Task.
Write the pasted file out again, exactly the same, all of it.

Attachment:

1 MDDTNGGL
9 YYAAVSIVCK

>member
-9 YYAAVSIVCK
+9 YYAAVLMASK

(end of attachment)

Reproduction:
1 MDDTNGGL
9 YYAAVSIVCK

>member
-9 YYAAVSIVCK
+9 YYAAVLMASK